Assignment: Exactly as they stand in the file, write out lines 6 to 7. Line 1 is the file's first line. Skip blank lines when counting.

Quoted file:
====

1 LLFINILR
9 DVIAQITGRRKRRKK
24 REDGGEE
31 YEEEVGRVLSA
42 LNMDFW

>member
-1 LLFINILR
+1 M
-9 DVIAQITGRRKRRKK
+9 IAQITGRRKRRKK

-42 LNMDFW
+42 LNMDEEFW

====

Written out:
>member
-1 LLFINILR